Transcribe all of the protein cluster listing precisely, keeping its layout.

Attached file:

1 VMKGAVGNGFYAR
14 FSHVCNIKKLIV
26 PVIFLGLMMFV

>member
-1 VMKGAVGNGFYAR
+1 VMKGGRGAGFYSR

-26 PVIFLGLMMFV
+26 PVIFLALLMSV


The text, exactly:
1 VMKGAVGNGFYAR
14 FSHVCNIKKLIV
26 PVIFLGLMMFV

>member
-1 VMKGAVGNGFYAR
+1 VMKGGRGAGFYSR

-26 PVIFLGLMMFV
+26 PVIFLALLMSV